James Doherty Papers

Identifier: NEJL-037

Scope and Contents

The James Doherty Papers reflect Doherty's career as a legal professional, especially as assistant Public Defender (1956-1972/1986-1997) and as Public Defender (1972 -1986) of Cook County, Illinois. The collection includes Doherty's files for cases where he was defense attorney, as well administrative records of the Cook County Public Defender's Office. Doherty wrote extensively during his lifetime, and manuscripts and working papers for several books are included, two relating to cases where he was defense attorney. The Papers also reflect Doherty's work as a lecturer on trial practice and procedure. Doherty taught courses and lectured at law schools in and around Chicago, and he was a Fellow of the National College of Criminal Defense Lawyers. His papers document these "extra professional" activities, and also included are the working papers for Ready For Trial Your Honor, a manual or handbook for trial lawyers. A copy of the published book is contained in the collection. Doherty collected newspaper clippings, scholarly articles, legal decisions, etc., all pertaining to various legal issues and case precedents. These are scattered throughout the collection, and most form part of the series on professional activities (see below). Outside of his professional life, Doherty was a chaplain of the American Legion. The Papers include eulogies and other information pertaining to that aspect of his life. There are also segments of short stories authored by Doherty, and jokes and witticisms. Finally, the collection documents Doherty's personal life including correspondence, articles about health issues, and information about his family and home life.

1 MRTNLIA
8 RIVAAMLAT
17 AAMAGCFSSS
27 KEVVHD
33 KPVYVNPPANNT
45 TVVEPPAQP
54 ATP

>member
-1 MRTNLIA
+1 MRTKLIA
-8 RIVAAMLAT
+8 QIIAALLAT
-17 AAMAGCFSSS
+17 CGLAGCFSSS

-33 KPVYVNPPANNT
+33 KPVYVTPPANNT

• 1956 - 1997



All rights reserved by Georgetown University Law Library unless otherwise noted.

Biographical / Historical

James J. Doherty was born in Belfast (Northern) Ireland in 1920. At a young age he immigrated with his family to the United States and they settled in Chicago. After high school he followed in his father's footsteps and went to work for the Central Illinois Railroad. Convinced by his Railroad co-workers to pursue a career in law, Doherty was graduated from the DePaul University School of Law in 1950, although he continued to work part-time for the Railroad for many more years. In 1956 Doherty joined the Cook County Public Defender's Office as an assistant public defender in the appeals division. From 1972 to 1986 Doherty served as chief Public Defender of Cook County. And from 1986 to 1997, when he retired, he served as head of the appellate division. Doherty is known for having pioneered the concept that the police and prosecution are obliged to turn over evidence favorable to the defense. He also advocated the concept that potential jurors should not be excluded from a jury because they are opposed to the death penalty. He argued or helped prepare briefs for several cases before the United States Supreme Court, using these legal issues as the basis for his appeals. Doherty was staunchly opposed to the death penalty and was successful in having Lyman Moore's death sentence repealed. The James Doherty papers reveal a spiritual person of Christian faith. He believed in serving people in need, and lived by his own "Defender's Credo," that hung on his wall in his office where he worked for more than forty years. Shortly before his death in 1998 his friends gathered for a benefit to ensure that his papers would become part of the historical archives at the National Equal Justice Library. (See Doherty's obituary in the Chicago Tribune, September 29, 1998.)


11.2 linear feet (12 boxes)

Language of Materials


Finding Aid for the James Doherty Papers (Coll. 37)
Description rules
Describing Archives: A Content Standard
Language of description
Script of description
Code for undetermined script

Repository Details

Part of the National Equal Justice Library Repository

Georgetown University Law Library
111 G. Street NW
Washington D.C. 20001